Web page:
Center the plate on the rotary table with the groves down.
Loosen and turn the plate over, groves up. Find an end mill that is close to the same shape as the groves.
Loosen the part just enough to be able to move it and using only the “X” axis and the loosened part to
zero on any of the stop groves using the “V” end mill.
(warning: if you move the “Y” Axis the part will no longer be on center)
Adjust the Rotary table to the yellow mark that indicates the center groove between the two 180° stops (it is 7 notches to each stop). Tighten the part and recheck the fit of the end mill to the groove. With the end mill set between the 180° stops, zero the rotary table. Mill “V” slots in the top of the two Bumpers at 105° and 255°.
I went about halfway, .080” deep.
(see picture of digital microscope)
Thrust Bolt Adjustment Roller:
The Barrel Nut Coarse Adjustment Lock Screw (Barrel Nut) (see photo # 016) slides in and out for coarse adjustment. The Thrust Bolt Roller is the fine adjustment for the “X” Axis (in/out) Dovetail Slide.
I could not easily move the Top Slide Thrust Bolt Adjustment Roller with my fingers. The original part had parallel lines on the perimeter to provide a grip for the Roller. This did not work for me so I placed the bolt in the lathe to put a coarse knurl on the knob. Additionally, the roller wheel rubbed on the edge of the Dovetail. I machined off .030” of the Dovetail to make clearance for the wheel. This will not harm the effectiveness of the dovetail.
Next I made a new Thrust Bolt from scratch. This one has a larger wheel with holes around the perimeter to allow
insertion of a “Johnson Bar” (same as the Sherline Chuck uses) to rotate the bolt.
To allow clearance for the new roller I had to machine off more of the R-8 Body.
I have now made several Thrust Bolt Adjustment Rollers but am not yet satisfied with the results. (More to come later as I work on this problem).
Thrust Bolt Retaining Plate:
I tried to save the old Plate but the part is too poorly made to have a good working and nice looking finished piece.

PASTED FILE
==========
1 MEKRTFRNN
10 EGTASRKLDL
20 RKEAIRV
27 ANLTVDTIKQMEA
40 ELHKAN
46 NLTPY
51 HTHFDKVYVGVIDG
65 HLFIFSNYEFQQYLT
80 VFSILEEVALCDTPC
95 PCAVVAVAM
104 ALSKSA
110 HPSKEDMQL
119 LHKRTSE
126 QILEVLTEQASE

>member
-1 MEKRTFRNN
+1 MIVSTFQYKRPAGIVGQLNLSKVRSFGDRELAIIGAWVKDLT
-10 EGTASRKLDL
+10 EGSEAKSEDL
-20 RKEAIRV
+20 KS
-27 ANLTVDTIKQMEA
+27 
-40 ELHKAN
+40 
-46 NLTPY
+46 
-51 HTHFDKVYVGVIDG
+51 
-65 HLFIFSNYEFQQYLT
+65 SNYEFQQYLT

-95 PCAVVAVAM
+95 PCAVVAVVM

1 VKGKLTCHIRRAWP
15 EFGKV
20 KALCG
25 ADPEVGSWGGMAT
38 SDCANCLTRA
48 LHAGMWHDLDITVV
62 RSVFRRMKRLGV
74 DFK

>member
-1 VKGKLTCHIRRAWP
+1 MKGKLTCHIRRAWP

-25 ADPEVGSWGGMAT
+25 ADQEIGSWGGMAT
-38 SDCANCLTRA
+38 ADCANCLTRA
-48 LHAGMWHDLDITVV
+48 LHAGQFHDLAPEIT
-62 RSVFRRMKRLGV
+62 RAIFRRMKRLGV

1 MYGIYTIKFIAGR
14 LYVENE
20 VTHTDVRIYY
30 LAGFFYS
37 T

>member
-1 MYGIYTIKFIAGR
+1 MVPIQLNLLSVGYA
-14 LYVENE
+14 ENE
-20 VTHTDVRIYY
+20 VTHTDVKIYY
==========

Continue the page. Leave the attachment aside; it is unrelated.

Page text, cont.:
Make a new Plate. If the holes for the original Thrust Plate Screws are accurate, use Super Glue (Cyanoacrylate) to hold the old plate to the new material.
Use the old part to draw the shape on the new material. I used a sharpie to get a nice fat line that is easy to see. On my Plate the hole for the Thrust Bold was not accurate so I had to add material to the drawing for my new Plate.
In the milling machine, line up, drill and tap the for the two Thrust Plate Screws that hold the plate to the tool. Use #30 (.128”) for the MM 4-.7 thread.
Screw the pieces together to insure the will not move during the machining.
If the old Thrust Plate Center Hole is accurate to your satisfaction, zero the old hole and drill the center in steps as big as you have drills then finish with the boring head.
Using the rotary table cut out the outside circle (don’t cut off the Thrust Bolt tab!!!!).
The parameter is completed on the rotary table.
Complete the tab.
Old and new Thrust Bearing.
360° Index Ring Spacer (part #2):
There was .057” gap between the 360° Index Ring and the Thrust Plate. This will allow easy access for dust to get into the Ring Bearing. I was able to pull out the keyway and slide off the spacer.
Square up and lightly clamp the spacer in the lathe. I took off .030” to carefully close the gap. I took off small amounts (.005”) material until I was satisfied with the results.
R-8 Tool Holder Parts List:
1- R-8 Dividing Head Body
2- 360° Index Ring Spacer
3a-Thrust Plate Screws
3b-Thrust Bolt Retaining Plate
4- Index Plate
5- Jam Nuts (X2)
6- 360° Zero Adjustable Ring
7- Rotation Knob / 360° Ring Adjustment
8- R-8 Collet Draw Knob
9- 3 Position Lever Spring
10-3 Position Plunger
12-Coarse Adjustment Barrel Nut
13-Thrust Bolt Adjustment Roller
I AM STILL WORKING ON THIS ARTICLE
Terminology of parts Disclaimer:
Several names of the parts have been taken from the Deckel Catalog; to insure you the reader, will always know what part I am referring to. I have applied the identification of parts from other machines, catalogs and some I created for a clear description of the parts function, (eg. Top Slide Tool Holder).